HMOs, once the top choice for Americans who get healthcare as a job perk, are so last century.
Tightly controlled health maintenance organizations have steadily lost ground over the last decade to preferred provider organizations, which offer greater choice of physicians and hospitals and direct access to specialists -- though at a higher price.
HMOs garnered only 25% of the employer-based health benefits market last year, down from a high of 31% in 1996, according to a recent survey by the Kaiser Family Foundation, a Menlo Park, Calif.-based think tank. During the same period, PPOs nearly doubled their market share to 55%.
HMO enrollment in Blue Cross and Blue Shield plans, which cover more than 90 million Americans, has declined steadily since 2001, while the Blues’ PPO enrollment has surged. Cypress-based PacifiCare Health Systems Inc., which sells both types of plans, said all of its recent growth was from PPOs.
Even in California -- where HMOs got their start and remain the most dominant health plan -- enrollment has slipped. During the recent economic downturn, HMOs lost 1.4 million members, according to the state Department of Managed Healthcare. Oakland-based Kaiser Permanente, the nation’s largest nonprofit HMO, has struggled to keep its membership steady.
“HMOs have lost their edge,” said Sally Pipes, president of the Pacific Research Institute, a San Francisco-based think tank. “Patients were just furious with having to go through gatekeepers to get care from a specialist, so there was this ... movement to PPOs.”
Initially, HMOs gained popularity with employers and workers because they held expenses down by requiring patients to go through primary care physicians before being referred to specialists. But as HMOs mushroomed during the late 1990s, they became lightening rods for complaints about overly restrictive healthcare.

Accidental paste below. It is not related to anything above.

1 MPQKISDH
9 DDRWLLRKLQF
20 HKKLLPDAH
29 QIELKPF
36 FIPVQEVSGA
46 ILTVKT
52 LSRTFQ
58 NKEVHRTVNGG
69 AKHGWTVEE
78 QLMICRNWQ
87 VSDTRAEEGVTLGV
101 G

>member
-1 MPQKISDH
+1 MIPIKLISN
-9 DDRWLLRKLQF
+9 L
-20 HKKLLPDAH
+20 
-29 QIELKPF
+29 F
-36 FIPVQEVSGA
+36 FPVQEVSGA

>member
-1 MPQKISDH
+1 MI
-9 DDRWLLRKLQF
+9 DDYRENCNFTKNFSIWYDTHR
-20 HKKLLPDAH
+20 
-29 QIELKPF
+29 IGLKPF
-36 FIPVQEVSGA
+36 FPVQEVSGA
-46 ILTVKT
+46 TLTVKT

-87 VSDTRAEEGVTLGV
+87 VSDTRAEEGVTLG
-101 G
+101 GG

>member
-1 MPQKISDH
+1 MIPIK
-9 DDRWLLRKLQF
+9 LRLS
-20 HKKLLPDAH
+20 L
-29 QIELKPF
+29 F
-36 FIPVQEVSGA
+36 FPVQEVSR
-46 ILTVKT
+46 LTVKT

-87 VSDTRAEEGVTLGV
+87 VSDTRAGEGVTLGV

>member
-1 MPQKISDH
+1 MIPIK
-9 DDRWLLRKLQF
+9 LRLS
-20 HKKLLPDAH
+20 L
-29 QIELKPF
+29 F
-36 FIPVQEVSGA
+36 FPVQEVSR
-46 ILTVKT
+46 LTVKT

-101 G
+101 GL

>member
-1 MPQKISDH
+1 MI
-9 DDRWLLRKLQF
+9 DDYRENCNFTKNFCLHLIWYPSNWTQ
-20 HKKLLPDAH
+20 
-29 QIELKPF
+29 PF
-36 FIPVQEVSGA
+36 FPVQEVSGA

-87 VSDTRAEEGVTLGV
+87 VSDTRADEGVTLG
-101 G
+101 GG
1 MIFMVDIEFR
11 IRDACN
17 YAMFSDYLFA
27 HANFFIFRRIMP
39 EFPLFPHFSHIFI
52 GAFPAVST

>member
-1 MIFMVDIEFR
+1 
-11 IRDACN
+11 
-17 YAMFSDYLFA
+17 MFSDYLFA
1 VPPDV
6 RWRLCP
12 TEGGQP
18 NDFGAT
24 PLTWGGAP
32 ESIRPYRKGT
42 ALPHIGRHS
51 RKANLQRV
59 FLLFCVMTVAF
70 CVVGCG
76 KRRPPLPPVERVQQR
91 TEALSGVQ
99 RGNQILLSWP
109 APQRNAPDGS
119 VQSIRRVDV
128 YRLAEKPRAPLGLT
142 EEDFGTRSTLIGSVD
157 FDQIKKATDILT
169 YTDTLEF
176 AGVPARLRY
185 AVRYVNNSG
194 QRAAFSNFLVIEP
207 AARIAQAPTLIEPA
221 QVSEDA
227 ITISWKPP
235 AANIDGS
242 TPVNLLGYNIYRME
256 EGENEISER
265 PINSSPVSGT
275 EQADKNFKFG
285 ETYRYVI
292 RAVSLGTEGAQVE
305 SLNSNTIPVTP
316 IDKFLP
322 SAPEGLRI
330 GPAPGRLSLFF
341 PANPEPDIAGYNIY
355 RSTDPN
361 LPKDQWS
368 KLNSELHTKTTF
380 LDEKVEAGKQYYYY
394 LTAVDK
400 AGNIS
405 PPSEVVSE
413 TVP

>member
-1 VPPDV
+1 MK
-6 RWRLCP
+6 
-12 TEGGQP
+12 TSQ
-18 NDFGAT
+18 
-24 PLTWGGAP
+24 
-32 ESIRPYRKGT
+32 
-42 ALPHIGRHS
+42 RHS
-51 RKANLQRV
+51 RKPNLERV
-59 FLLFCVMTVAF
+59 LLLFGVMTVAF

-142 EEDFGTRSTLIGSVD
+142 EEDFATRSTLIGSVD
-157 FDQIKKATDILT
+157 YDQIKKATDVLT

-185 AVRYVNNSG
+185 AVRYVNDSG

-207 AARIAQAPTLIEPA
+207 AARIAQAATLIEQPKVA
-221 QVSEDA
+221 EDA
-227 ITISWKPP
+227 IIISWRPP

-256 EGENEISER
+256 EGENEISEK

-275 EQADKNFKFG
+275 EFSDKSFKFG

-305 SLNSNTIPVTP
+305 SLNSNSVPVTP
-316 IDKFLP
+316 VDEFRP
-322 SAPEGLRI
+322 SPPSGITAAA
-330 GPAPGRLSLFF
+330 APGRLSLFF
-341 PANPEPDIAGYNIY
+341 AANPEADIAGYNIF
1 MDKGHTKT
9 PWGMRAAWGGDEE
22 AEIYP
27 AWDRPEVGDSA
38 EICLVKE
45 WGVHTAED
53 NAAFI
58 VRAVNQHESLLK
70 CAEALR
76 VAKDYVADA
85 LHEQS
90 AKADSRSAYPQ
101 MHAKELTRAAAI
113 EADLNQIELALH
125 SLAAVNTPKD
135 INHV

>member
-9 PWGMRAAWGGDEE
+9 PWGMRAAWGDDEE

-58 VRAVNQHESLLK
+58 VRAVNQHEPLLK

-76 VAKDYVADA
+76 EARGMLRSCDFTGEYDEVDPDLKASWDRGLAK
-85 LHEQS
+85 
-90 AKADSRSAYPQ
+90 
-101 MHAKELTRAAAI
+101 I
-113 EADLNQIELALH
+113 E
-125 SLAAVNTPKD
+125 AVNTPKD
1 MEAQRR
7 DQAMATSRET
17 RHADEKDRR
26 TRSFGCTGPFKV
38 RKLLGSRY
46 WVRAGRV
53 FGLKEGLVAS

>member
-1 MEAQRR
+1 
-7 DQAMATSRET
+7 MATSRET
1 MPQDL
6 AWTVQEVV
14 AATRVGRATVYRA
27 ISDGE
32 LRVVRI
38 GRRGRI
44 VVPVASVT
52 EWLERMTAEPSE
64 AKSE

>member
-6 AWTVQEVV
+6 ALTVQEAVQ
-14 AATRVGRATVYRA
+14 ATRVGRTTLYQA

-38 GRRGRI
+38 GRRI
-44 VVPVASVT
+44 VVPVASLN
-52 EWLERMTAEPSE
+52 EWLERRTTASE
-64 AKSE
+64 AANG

More recently, benefits experts say, the move away from HMOs has been propelled by large employers because it’s easier to shift rising healthcare costs to workers enrolled in PPOs. Such plans traditionally have had more flexible benefit designs and more pricing mechanisms to tinker with, including deductibles. And now, HMOs are playing catch-up.
“What’s happening to HMOs is really at the heart of a repositioning in the healthcare industry,” said Maureen Sullivan, vice president in charge of strategy at the Blue Cross Blue Shield Assn.
PPOs, which are less rule-bound than HMOs, were quick to respond to complaints about soaring premiums by introducing a spate of plans with higher deductibles, lower benefits or both.
One of the most talked-about new plans is Tonik, launched a few months ago by the California Blue Cross subsidiary of WellPoint Inc., the nation’s largest health insurer. Directed toward people in their 20s, Tonik seeks a coveted group insurers call the “young invincibles” because they are rarely sick.
The company’s marketing campaign looks nothing like the button-down image the Blues have long presented. Silhouetted snowboarders careen across Tonik’s website, on which medical plans have hipster names such as the “calculated risk-taker” and the “part-time daredevil.” Its monthly premiums are as low as $64, with out-of-pocket deductibles as high as $5,000 (the “thrill-seeker”).
The most controversial feature of Tonik is its exclusion of any maternity coverage.
Blue Cross says Tonik serves a niche of the uninsured market -- people who are put off by high premiums because they rarely see a doctor. “Because of their age, attitude and culture, this group wasn’t interested in paying for maternity coverage,” said Michael Chee, a Blue Cross spokesman. “Maternity is one of the higher-cost items to price a policy for, so taking it out allowed us to price it lower.”